There's code a minimum reproducible example in my previous question. Please let me know if you want it copied here.

Basically, I noticed that this code:

if Assigned(job['Employer.Name.Normalized']) then
   Memo1.Lines.Add('Employer name = ' + job['Employer.Name.Normalized'].AsString);

was adding an empty string to the memo.

Hardly surprising, as the JSON looks like this:

                    "Id": "POS-10",
                    "Employer": {
                        "Location": {
                            "CountryCode": "UK",
                            "Municipality": "Bradford"
                    "IsSelfEmployed": false,
                    "IsCurrent": false,
                    ... etc

So, why does Assigned(job['Employer.Name.Normalized']) evaluate to true?

Note that Assigned(job.O['Employer'].O['Name'].O['Normalized']) gives the same result, but, AFIAK, it's just syntactic sugar as how it is written.

So, I tried random keys: Assigned(job['StackOverlow]) evaluates to true, as does Assigned(job['Why is this not false???'])

What am I doing wrongly? And how to I detect if a key actually exists in the ISuperObject which was obtained from my JSON?

  • You are using a derived work. Did you try with the original which can be found at github.com/hgourvest/superobject.
    – fpiette
    Feb 4 at 13:31
  • The GitHub page says that it is no longer maintained, which is why I chose X-SuperObject. But, I can't believe it is so flawed Much more likely that I am doing something wrongly. I'd no answers, I will try your suggestion Feb 4 at 15:20
  • "Please let me know if you want [code from other question] copied here" - yes, please. StackOverflow questions are meant to be self-contained. They can certainly reference each other, but they should contain all relevant details in themselves. Feb 4 at 17:37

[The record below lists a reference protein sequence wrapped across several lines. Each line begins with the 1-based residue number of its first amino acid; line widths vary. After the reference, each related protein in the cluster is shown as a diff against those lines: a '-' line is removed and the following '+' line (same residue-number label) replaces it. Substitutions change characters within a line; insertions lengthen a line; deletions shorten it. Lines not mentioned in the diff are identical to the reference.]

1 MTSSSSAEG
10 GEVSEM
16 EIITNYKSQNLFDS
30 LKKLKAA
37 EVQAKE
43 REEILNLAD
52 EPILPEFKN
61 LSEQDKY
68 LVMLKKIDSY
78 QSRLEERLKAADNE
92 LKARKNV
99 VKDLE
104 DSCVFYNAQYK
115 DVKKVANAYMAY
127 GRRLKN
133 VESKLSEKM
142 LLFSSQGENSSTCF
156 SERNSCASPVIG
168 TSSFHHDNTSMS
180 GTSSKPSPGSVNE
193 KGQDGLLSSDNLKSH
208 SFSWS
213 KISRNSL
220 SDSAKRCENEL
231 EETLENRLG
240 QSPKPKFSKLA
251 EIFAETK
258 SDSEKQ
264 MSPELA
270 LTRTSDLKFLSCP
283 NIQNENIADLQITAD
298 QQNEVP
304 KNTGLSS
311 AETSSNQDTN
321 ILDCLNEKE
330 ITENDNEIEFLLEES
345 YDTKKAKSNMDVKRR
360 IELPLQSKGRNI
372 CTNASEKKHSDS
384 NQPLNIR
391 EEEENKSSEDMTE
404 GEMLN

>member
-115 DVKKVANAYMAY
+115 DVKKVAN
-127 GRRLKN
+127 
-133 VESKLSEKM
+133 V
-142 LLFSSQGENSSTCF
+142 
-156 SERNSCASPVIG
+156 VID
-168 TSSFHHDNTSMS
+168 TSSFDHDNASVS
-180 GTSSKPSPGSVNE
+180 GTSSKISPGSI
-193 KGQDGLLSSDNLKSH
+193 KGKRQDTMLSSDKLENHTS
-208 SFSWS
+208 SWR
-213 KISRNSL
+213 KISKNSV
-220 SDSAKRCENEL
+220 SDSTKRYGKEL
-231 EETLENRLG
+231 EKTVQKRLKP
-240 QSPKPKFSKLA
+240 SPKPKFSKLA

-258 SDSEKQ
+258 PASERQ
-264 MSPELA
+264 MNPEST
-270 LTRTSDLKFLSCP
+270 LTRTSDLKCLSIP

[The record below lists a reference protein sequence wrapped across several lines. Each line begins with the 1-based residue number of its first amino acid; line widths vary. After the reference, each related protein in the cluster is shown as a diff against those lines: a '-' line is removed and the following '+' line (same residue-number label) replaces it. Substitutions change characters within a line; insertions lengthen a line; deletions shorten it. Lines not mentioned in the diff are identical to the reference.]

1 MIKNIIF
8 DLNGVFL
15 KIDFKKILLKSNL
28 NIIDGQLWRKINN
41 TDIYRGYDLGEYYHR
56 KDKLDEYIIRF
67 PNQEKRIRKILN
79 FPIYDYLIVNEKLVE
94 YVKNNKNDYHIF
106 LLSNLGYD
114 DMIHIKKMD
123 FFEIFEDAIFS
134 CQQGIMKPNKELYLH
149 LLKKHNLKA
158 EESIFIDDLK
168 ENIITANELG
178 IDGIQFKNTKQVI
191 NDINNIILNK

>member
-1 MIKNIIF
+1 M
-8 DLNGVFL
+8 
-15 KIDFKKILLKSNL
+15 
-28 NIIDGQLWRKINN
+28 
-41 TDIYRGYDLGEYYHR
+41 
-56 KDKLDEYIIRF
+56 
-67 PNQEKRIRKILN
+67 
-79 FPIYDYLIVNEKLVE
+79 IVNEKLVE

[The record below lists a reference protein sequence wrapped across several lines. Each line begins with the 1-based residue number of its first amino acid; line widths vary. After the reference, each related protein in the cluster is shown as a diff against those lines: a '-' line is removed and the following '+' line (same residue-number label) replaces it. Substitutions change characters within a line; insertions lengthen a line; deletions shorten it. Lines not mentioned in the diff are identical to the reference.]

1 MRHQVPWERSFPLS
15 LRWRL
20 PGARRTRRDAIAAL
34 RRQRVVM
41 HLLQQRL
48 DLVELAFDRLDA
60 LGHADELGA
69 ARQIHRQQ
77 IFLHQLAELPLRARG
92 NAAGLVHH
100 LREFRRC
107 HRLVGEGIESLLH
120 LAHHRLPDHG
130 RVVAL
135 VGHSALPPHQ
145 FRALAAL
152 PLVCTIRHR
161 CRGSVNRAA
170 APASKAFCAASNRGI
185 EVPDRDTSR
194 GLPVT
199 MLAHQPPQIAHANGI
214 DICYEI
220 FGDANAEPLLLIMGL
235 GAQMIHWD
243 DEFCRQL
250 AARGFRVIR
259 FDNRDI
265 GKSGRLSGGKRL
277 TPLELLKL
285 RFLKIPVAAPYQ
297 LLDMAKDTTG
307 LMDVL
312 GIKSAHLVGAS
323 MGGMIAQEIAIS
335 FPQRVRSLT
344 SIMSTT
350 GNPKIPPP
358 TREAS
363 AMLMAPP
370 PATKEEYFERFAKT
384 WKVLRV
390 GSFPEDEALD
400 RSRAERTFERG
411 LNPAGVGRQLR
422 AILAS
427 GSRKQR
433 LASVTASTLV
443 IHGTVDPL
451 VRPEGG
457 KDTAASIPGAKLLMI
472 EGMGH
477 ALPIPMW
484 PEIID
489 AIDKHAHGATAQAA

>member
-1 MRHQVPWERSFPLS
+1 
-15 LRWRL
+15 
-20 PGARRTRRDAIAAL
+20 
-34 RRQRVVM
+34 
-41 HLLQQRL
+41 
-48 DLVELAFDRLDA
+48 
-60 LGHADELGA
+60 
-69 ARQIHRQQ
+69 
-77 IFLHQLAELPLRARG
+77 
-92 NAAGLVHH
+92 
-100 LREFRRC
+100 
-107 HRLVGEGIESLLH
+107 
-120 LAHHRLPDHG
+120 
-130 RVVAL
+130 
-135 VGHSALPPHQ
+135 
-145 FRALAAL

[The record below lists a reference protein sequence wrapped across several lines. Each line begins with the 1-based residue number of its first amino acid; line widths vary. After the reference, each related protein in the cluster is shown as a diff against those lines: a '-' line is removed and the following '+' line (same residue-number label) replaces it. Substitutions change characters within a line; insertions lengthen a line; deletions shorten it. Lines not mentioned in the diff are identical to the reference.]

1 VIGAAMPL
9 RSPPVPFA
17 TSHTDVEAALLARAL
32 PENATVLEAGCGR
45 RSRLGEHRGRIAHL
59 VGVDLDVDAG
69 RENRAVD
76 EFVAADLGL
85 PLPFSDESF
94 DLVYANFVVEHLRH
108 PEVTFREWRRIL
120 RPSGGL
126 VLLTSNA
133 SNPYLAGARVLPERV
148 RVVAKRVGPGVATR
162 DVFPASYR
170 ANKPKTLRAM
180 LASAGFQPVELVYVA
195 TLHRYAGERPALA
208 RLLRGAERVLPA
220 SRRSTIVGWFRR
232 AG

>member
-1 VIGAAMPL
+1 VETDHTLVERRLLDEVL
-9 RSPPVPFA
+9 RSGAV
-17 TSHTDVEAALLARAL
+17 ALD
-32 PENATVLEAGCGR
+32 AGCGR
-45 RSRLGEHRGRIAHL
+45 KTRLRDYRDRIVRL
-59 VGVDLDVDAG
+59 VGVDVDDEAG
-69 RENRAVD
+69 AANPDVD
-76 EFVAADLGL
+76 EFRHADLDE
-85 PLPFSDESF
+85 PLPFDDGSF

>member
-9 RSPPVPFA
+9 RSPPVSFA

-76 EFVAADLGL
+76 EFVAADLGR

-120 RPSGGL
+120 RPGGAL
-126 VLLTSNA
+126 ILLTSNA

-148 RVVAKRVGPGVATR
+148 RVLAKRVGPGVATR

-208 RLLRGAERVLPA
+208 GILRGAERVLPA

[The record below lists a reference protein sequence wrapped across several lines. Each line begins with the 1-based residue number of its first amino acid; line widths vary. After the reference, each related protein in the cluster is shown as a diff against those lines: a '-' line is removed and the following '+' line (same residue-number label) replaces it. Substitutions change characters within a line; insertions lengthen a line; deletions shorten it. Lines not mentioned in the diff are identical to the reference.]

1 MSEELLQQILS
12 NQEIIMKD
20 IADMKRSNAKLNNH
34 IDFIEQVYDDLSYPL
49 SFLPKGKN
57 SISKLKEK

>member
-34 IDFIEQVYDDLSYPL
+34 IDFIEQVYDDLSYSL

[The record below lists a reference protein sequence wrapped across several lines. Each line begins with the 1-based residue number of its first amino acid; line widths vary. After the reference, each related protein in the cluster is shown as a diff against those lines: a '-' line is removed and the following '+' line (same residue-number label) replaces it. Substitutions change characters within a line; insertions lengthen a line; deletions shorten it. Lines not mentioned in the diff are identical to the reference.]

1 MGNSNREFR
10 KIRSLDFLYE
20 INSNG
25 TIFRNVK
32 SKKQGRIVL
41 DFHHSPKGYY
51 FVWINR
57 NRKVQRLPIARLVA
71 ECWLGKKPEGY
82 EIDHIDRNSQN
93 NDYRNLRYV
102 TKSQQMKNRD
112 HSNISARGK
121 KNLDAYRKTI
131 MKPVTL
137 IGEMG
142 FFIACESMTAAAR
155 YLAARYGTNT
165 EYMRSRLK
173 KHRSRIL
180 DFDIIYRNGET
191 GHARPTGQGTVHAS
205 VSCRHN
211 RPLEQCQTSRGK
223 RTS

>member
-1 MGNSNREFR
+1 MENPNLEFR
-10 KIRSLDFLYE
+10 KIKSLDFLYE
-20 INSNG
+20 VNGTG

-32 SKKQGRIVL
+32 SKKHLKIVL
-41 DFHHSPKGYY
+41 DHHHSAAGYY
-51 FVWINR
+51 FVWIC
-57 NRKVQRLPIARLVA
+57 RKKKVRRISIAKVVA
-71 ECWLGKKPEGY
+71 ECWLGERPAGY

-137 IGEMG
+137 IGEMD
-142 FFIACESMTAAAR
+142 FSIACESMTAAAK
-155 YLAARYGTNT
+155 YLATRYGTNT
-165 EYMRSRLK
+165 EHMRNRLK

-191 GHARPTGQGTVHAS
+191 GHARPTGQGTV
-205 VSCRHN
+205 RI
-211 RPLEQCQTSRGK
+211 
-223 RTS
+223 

1 Answer 1


This is working as designed.

Looking at XSuperObject's source code, it turns out that when you reference a member object or array, and that member doesn't exist, XSuperObject creates a new member. This lets users easily create new JSON documents.

To search for a member without creating it, you can use the Contains() method instead, eg:

if job.Contains('Employer') then
  emp := job.O['Employer'];
  if emp.Contains('Name') then
    nam := emp.O['Name'];
    if nam.Contains('Normalized') then
      Memo1.Lines.Add('Employer name = ' + nam.S['Normalized']);
  • Thanks, as always, Remy. It's interesting to note that for nested JSOM, I can't use job.Contains('Employer.Location'), but that job.O['Employer'].Contains('Location') is fine. BTW, do you know this form reading the code? Isn't there any decent documentation? Feb 5 at 11:07
  • 1
    "BTW, do you know this form reading the code?" - yes. "Isn't there any decent documentation?" - I don't know, ask the author Feb 6 at 15:32

Your Answer

By clicking “Post Your Answer”, you agree to our terms of service, privacy policy and cookie policy

Not the answer you're looking for? Browse other questions tagged or ask your own question.